Paul Maynard is the MP for Blackpool North & Cleveleys and a former transport minister. Tim Alderslade is CEO of Airlines UK.

The news that airlines and airports are now starting to cease operations – temporarily – is of no surprise to those who have followed the truly unprecedented scale of the impact of COVID-19 on the global aviation sector.

Comparisons with the devastation brought on the industry in the days following 9/11 have sadly proven incorrect. This time it is far, far worse.

Global demand for aviation has – like many sectors – totally collapsed, and here in the UK airports are virtual ghost towns, with passengers approaching near zero. Global airline association IATA is now reporting that the economic impact of the pandemic has more than doubled, with industry passenger revenues expected to fall globally by $252 billion, or 44 per cent below 2019 revenues.

UK airlines look set to see the biggest revenue hit in Europe as a result of the crisis, equivalent to £18bn this year, with over 113m fewer passenger journeys. That’s nearly double the impact on French airlines, and is considerably more than the damage being done to aviation in Germany or even Italy and Spain.

This is not surprising when you consider that the UK is an aviation nation, an island economy with the third largest aviation market in the world – behind only China and the United States. It is also home to some of the most well-known airlines and aerospace companies that service that demand.

Just weeks ago, the idea of successful airlines halting services would have been the stuff of fantasy. Instead, it is now the sad reality with UK airlines – big and small – experiencing the greatest challenge to their existence since the boom in air travel began nearly 40 years ago. We must remember this revolution has given millions of people across the country the opportunity to trade, take a family holiday, or see friends and family anywhere in the world, adding huge value to the UK economy in the process.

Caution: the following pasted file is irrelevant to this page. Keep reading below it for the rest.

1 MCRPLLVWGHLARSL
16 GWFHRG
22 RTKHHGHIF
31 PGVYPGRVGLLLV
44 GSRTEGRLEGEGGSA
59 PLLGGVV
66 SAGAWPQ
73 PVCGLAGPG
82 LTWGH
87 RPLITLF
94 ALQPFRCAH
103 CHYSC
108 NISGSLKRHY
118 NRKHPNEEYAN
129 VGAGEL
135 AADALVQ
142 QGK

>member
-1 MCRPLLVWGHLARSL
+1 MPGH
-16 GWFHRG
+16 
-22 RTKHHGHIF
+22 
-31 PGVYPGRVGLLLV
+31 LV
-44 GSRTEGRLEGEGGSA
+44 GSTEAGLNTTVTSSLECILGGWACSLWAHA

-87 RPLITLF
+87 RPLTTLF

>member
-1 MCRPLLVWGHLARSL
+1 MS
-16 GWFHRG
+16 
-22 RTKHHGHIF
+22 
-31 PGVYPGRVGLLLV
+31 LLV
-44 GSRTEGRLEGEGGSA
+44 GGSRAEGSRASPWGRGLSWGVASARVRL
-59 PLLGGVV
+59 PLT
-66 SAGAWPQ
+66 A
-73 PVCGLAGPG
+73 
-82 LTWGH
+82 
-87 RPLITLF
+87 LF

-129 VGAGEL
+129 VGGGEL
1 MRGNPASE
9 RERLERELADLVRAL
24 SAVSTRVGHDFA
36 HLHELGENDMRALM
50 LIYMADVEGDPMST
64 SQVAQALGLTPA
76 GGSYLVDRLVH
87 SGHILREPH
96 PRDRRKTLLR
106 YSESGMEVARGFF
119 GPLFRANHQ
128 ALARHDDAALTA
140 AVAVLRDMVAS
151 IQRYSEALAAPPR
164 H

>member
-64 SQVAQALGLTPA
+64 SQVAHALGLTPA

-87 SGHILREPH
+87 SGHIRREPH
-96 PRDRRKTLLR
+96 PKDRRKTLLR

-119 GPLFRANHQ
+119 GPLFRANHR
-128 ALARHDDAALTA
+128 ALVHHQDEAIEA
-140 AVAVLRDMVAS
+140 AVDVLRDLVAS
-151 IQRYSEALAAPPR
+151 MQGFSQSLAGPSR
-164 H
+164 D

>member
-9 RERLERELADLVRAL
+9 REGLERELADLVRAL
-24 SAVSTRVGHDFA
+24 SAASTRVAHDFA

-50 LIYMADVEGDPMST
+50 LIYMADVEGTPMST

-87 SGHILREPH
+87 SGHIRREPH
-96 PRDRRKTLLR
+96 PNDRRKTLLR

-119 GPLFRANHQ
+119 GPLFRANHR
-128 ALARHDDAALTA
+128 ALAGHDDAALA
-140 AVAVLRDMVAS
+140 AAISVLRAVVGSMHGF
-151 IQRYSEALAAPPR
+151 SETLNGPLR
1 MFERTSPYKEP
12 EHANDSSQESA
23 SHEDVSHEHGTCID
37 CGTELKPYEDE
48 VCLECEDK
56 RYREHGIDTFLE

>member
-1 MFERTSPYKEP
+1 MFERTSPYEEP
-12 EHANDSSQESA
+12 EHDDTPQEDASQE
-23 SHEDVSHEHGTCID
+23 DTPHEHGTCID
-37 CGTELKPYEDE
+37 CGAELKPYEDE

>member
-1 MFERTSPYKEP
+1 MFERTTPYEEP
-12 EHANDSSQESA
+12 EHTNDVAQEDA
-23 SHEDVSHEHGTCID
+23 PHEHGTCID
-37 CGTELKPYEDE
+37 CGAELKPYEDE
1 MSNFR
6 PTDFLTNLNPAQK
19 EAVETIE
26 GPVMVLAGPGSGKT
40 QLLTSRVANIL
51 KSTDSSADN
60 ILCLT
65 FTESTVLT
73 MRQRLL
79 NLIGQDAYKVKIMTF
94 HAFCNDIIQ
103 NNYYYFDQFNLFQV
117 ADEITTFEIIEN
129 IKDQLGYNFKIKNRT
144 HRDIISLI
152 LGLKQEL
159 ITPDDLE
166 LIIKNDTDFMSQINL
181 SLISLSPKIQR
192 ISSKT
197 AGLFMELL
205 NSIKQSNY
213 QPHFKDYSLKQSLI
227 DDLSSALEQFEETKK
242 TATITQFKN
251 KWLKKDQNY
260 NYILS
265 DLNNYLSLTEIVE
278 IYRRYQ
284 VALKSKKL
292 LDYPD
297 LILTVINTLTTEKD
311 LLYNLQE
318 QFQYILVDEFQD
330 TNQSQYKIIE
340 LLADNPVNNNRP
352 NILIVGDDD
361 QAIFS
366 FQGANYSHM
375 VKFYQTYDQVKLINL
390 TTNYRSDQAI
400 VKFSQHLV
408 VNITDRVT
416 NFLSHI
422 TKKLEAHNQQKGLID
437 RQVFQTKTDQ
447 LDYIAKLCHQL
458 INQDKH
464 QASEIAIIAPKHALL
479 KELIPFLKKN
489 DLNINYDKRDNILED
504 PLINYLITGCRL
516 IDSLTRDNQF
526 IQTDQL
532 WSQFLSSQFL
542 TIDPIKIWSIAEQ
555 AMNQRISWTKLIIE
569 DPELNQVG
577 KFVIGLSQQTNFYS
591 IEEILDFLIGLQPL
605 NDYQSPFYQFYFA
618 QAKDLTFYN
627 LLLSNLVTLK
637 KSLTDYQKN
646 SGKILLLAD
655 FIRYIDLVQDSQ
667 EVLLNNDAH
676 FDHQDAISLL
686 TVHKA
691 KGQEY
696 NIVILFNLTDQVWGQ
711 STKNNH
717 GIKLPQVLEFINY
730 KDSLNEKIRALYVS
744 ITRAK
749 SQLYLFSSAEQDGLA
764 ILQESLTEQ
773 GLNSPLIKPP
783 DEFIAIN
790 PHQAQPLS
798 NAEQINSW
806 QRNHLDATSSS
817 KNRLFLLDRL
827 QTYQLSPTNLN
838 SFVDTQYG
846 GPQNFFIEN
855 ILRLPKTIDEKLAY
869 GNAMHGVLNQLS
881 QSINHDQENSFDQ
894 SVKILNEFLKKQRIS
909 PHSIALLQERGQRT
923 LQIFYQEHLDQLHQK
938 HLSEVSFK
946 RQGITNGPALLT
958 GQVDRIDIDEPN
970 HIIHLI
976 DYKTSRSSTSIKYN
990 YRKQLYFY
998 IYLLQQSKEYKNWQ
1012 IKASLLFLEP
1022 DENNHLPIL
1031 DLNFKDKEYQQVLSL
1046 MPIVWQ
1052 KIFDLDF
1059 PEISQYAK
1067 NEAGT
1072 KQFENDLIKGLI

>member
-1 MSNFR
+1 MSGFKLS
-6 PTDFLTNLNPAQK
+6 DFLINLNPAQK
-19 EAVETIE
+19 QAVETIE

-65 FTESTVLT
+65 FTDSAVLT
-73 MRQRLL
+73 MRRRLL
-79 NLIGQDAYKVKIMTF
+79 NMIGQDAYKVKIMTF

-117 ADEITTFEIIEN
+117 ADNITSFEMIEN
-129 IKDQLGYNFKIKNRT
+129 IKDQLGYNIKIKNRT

Yes, airlines must do their part to secure their own futures with the resources available to them. That is why planes are being grounded and costs cut wherever possible. Investors are doing everything they can to support the effort. Meanwhile, carriers are continuing the process of repatriating thousands of Brits stranded overseas and desperate to come home to the UK and their families. This will continue over the coming weeks.

The sector also welcomed the cross-economy measures that have been announced to date which will make a real difference, in particular on wages. However, these measures are, sadly, unlikely to be enough if our ultimate goal is to maintain the UK’s status as a world-class aviation hub, in pole position to support a robust UK-wide economic recovery once we get through the crisis. The scale of the impact is simply too great and the unique nature of running an airline too pronounced.

This has been recognised by dozens of MPs whose constituents rely upon UK aviation and the 1.6 million jobs the sector supports, who have written to the Chancellor urging him to back further industry-wide measures, including temporary cost alleviation on a range of taxes and charges paid by airlines, including Air Passenger Duty and ATC and Civil Aviation Authority charges, as well as steps to reduce the short-term burden of regulation. These measures would both make a material difference to balance sheets now and help to stimulate passenger demand during the future recovery.

To date, the Government has shown considerable willingness to think outside the box during these exceptional times to do whatever it takes to protect UK businesses, from all sectors. For the sake of our world-leading aviation industry, it mustn’t stop this process now.